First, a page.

I created an in-depth video creation guide on the internal wiki. It
covered everything from writing the script to basic editing techniques
and advice on using the style guide and templates.
Ask for feedback and incorporate it
I was asking multiple people to provide feedback to get many different
aspects. I included my supervisor, the product manager, UX designers,
marketers, and users.
Since the marketing team was in charge of the YouTube channel, I
handed over the video, the closed caption file, and suggestions for
hashtags. Feel free to have a look at the final video.
Since I introduced how-to videos as an addition to the existing docs, I
had to do some groundwork and encountered these challenges:
Initially, the product manager wanted the videos to be as low-cost as
possible. Therefore, he did not plan for narration. A user test that I
conducted, revealed that half of the users didn't miss audio, whereas
the other half felt that it might be useful. After some research, I
found that text-to-speech processing using an AI voice would be a
possible solution, as it is fast, produces consistent results, and the
only cost is licensing. Due to budgeting, Bosch decided not to
purchase a text-to-speech license. Nevertheless, the closed caption
boosts findability in search engines.
Issues with Camtasia 2018:
A bug in the software randomly drops one to four frames at the
beginning of a screen recording. Since the department hadn't bought a
new version of Camtasia yet, I worked around the problem by starting
the recording and doing nothing for the first few seconds. This way,
you create a margin from which you can cut out the black frames
without losing important information.
Another issue was consistency. Since the videos are customer-facing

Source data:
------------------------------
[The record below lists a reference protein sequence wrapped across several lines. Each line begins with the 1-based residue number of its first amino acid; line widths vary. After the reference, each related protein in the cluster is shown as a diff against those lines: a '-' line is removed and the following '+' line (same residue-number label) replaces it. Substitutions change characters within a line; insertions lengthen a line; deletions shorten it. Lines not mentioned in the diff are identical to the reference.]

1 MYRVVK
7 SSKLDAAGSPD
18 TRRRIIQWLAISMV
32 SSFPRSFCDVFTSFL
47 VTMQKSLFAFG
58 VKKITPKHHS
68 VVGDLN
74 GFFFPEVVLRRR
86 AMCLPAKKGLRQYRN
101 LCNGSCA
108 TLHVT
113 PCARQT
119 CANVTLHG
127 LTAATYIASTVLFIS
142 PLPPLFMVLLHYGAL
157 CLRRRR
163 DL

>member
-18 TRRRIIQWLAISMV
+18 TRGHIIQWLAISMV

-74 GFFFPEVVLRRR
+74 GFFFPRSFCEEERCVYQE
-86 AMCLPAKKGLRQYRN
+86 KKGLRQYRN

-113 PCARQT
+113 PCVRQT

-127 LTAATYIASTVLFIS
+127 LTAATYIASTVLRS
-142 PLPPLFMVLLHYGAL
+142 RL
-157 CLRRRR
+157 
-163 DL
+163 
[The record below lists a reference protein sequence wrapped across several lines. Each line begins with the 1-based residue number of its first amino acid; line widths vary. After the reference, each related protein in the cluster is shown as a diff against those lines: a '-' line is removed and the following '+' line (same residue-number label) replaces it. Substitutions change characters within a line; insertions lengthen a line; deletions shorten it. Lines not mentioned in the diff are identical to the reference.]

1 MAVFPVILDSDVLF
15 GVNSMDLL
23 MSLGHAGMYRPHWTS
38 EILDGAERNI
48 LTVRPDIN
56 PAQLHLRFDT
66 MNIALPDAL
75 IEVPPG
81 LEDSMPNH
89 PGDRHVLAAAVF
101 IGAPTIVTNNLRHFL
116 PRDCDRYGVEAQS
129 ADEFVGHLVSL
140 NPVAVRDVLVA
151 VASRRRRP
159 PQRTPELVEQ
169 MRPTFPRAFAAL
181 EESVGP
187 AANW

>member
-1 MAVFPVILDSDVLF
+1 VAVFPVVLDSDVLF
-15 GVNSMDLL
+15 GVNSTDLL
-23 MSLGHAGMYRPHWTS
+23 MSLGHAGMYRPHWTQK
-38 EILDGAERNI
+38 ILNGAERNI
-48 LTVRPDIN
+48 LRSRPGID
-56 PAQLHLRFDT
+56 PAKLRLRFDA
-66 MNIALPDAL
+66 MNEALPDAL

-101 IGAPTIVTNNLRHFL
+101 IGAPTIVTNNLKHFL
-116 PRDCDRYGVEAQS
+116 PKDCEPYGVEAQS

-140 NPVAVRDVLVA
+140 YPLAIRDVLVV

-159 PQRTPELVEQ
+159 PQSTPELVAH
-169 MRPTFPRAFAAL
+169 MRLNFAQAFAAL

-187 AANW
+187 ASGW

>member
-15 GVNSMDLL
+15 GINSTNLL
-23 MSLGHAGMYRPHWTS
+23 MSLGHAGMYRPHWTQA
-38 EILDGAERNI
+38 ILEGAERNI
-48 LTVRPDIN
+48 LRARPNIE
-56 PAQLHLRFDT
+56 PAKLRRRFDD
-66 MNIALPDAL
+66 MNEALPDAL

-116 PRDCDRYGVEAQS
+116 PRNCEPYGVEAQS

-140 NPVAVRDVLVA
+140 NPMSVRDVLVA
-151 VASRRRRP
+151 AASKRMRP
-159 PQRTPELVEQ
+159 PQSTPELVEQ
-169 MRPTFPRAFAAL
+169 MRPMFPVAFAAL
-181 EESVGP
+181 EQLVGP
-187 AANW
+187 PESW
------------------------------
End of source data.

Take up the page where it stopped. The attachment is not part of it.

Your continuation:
documentation, a uniform look and feel is very important. However, I
discovered that some stakeholders were already creating how-to videos,
but were using a different template or no template at all.
I reached the first goal, as the video provides a step-by-step tutorial
for new users.
The second goal was to enable tech writers across Bosch BT to create
their own videos which I did by documenting the video creation process.
Furthermore, I facilitated video creation by providing video editing
templates. However, it did not lie within my power to decide how many
videos should be produced, since the managers are in charge of capacity
I also tested the how-to video in a
documentation user test. The
screenshot below illustrates the potential applications and benefits of
this new form of documentation. The customer support even turned my
video into a
knowledge base article
(long after I was gone).
Communication is key. Getting everyone on board
requires a lot of talk and negotiation. Sometimes, my stakeholders would
feel left out of the conversation because I wanted to push forward when
they needed more context. I learned to address all involved stakeholders
and listen to them. This way, I overcame internal resistance and got
Version control is a challenge. To speed up the video
creation process, I provided templates. During this project, I focused a
lot on the editing process but did not think of a workflow for updating
templates. As it turns out, importing and using templates in Camtasia
2018 is a manual process. When a template changes, you need to replace
all elements by hand - a tedious process. In retrospect, asking
questions like "How to incorporate changes in tool XYZ?" and "How will I
make sure everyone uses the same version?" would have gone a long way.